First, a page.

What to do With Business Expense Receipts

Is the tax code complicated?

When you read the word, “taxes”, how do you feel?

If you are like many, you feel anxious, frustrated, and angry when you think of the IRS and all their rules.  So what are you to do?  Well, for me, educating my clients is one of my top priorities.  I strive to take the complex tax law and interpret it in English so that it is easier to understand and implement.  Here are some practical questions that clients have asked in the past and the simple answers.  I hope you can identify with at least one and take action to audit proof your situation.

A client recently asked me, “I heard that if I am audited, I can show the IRS my credit card statement and that will be my proof of my business deductions.”  No, this is false.  If you are audited, you need to show the actual receipt of what you purchased at each location.  If you don’t, the auditor can say that you purchased school supplies at Staples instead of supplies for your office and disallow your deduction.

A client recently asked me, “I have scanned all my receipts. Can I shred my paper receipts now?”  Yes, you can shred your original receipts, but be super sure that your scanned receipts are legible.  If they are not and you are audited, you will not get the deduction.  Also, make sure you have several backups of the scanned documents.  Have one onsite and one offsite, in case of fire or flood.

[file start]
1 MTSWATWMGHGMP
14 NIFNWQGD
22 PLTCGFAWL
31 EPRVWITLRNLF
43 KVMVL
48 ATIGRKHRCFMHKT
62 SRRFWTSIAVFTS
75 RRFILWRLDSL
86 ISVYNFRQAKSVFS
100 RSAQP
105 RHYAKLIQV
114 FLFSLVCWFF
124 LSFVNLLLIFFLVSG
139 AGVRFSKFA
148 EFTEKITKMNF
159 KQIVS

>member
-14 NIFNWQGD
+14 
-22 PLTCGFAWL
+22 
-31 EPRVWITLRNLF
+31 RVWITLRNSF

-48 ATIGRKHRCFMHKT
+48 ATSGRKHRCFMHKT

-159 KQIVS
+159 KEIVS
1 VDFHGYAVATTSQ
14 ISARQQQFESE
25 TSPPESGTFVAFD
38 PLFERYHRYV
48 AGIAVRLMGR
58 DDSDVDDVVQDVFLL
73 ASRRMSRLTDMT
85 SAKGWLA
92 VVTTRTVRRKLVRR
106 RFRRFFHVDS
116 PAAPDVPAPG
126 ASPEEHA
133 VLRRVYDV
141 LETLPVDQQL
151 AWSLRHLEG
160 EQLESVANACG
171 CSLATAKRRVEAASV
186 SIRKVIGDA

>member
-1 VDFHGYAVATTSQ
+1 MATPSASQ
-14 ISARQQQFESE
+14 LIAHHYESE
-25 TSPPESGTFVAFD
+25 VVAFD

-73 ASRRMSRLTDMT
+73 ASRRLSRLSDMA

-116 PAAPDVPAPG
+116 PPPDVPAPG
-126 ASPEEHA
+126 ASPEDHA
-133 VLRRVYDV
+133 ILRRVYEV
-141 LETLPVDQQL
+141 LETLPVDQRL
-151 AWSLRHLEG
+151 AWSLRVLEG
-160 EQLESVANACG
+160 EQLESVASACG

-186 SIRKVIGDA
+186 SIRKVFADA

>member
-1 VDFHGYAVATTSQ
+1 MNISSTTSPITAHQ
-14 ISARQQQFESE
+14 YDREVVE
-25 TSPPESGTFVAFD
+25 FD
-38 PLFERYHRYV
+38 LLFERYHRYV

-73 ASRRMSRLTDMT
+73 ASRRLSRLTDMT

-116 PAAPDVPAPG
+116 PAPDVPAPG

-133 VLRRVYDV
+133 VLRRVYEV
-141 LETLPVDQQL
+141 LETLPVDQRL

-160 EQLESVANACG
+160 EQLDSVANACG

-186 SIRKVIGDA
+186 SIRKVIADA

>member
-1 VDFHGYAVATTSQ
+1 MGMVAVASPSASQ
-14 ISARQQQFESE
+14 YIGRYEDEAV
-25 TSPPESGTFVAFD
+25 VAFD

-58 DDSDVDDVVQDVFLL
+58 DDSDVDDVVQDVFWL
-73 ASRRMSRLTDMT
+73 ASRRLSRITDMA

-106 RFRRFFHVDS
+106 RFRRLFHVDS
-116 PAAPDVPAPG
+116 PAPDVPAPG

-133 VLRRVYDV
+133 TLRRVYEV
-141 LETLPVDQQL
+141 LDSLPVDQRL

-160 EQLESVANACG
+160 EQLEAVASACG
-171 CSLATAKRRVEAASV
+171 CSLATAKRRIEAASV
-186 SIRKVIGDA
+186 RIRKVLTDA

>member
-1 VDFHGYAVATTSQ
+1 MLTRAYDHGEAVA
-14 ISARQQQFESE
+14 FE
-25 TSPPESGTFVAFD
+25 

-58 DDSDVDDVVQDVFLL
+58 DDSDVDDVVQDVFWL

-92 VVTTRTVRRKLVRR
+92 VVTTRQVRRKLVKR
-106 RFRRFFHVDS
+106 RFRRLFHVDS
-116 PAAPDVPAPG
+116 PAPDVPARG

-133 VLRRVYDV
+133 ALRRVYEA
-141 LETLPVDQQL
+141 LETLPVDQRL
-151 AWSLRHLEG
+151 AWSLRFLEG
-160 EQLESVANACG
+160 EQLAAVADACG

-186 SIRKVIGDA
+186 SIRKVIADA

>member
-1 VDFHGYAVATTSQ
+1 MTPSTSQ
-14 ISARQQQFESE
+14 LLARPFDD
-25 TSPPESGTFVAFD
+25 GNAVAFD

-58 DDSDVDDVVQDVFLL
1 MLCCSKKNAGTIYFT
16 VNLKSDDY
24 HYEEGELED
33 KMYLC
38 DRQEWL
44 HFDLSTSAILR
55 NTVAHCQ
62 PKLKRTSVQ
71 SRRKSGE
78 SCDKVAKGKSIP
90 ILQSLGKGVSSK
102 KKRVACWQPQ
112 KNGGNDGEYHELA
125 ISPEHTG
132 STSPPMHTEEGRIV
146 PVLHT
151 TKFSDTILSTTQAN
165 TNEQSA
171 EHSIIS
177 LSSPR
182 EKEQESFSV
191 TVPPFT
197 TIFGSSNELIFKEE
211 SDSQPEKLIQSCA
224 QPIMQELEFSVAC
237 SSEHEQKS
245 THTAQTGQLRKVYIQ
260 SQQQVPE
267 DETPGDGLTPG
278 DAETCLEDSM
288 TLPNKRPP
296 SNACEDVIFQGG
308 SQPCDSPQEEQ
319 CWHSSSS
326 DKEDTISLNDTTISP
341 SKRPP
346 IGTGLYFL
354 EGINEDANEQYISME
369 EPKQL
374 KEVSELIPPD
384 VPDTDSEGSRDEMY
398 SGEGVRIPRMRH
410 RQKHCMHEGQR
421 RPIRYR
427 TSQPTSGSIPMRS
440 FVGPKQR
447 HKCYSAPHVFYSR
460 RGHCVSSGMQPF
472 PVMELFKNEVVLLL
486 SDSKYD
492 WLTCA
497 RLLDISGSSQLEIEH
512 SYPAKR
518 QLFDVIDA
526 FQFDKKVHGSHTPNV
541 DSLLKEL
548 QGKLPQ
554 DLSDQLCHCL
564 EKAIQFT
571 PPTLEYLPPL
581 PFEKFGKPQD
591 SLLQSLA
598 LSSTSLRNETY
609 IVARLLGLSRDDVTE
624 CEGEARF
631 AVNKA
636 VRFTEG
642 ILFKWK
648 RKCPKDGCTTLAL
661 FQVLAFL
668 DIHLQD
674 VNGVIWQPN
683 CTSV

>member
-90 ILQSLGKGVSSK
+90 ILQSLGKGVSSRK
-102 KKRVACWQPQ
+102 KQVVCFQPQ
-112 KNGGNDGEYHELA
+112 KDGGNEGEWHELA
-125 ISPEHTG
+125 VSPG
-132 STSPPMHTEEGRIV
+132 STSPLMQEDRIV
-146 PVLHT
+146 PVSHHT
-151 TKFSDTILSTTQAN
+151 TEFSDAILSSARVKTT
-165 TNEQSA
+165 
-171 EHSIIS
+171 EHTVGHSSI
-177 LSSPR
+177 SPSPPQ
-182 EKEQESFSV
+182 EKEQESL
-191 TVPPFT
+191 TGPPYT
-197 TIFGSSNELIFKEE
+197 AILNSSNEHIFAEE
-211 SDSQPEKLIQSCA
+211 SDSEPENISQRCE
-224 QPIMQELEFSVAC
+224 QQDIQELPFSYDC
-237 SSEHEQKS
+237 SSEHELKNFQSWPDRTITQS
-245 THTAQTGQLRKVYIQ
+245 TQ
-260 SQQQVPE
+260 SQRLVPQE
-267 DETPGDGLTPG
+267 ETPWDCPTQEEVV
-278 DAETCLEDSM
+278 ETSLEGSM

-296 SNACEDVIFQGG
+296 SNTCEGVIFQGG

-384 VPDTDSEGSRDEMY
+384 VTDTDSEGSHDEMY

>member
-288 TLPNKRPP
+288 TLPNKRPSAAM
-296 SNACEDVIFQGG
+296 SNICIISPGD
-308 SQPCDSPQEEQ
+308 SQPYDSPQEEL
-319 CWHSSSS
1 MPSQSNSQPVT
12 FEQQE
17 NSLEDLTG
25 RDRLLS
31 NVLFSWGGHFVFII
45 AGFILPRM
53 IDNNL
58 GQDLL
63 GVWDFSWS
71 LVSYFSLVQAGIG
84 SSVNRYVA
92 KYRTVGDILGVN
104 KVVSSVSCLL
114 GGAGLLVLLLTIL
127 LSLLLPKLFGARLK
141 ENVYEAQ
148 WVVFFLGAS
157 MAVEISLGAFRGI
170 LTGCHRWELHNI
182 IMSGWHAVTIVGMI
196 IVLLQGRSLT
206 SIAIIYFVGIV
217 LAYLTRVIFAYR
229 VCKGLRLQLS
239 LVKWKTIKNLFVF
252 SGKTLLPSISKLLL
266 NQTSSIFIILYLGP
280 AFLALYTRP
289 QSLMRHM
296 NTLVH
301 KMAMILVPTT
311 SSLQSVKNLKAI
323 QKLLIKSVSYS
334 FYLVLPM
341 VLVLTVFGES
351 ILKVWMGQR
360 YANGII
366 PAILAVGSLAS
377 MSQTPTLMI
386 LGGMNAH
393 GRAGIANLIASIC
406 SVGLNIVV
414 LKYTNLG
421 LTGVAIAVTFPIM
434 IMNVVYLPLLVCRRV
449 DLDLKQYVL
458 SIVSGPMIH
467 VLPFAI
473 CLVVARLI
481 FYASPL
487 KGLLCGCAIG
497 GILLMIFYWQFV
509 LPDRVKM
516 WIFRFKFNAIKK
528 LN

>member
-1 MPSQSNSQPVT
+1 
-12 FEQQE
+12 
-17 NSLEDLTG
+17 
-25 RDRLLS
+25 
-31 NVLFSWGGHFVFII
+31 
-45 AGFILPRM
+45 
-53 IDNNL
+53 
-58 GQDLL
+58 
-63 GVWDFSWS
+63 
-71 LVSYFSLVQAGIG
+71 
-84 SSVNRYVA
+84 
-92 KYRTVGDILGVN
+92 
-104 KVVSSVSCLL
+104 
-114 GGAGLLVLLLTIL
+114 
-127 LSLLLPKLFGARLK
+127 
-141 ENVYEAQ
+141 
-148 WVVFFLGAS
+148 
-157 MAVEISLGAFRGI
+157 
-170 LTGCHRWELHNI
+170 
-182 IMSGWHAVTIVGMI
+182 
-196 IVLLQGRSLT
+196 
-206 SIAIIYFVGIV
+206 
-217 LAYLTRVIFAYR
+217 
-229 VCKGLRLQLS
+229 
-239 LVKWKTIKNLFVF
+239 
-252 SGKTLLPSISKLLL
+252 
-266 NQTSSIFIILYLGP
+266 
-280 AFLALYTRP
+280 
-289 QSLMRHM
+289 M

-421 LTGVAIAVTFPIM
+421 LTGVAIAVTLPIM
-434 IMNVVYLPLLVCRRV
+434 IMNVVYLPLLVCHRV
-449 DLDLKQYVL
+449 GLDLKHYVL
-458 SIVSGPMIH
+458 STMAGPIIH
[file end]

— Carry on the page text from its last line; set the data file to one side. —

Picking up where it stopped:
A client recently asked me, “I had a pipe burst and all my tax documents were damaged.  What can I do?”  The IRS allows you to recreate your documents if you lost them in a fire, flood, earthquake, hurricane, or tornado.  One thing to think about is storing your documents in a fire-proof, water-tight container.

A client recently asked me, “I had a friend tell me that I don’t need to save any receipt under $75.  Is this true?”  Yes and no.  The IRS has a tax code that says you do not need a receipt for any expense under $75 for travel, entertainment, gifts and listed property.  (Listed property is: cars, computers, printers, cameras, video equipment [cell phones used to be listed as property prior to 2009]). However, I keep them all because I feel my credibility increases if I have the proof of all deductions.

About Renee Daggett

Renee Daggett is the founder and President of Admin Books, Inc, a bookkeeping and tax firm. She is also the author of “Your Financial Flight Plan: Pilot Your Business To Profitability”. Renee lives her life with purpose and helps her clients find peace of mind as they achieve success in their businesses.

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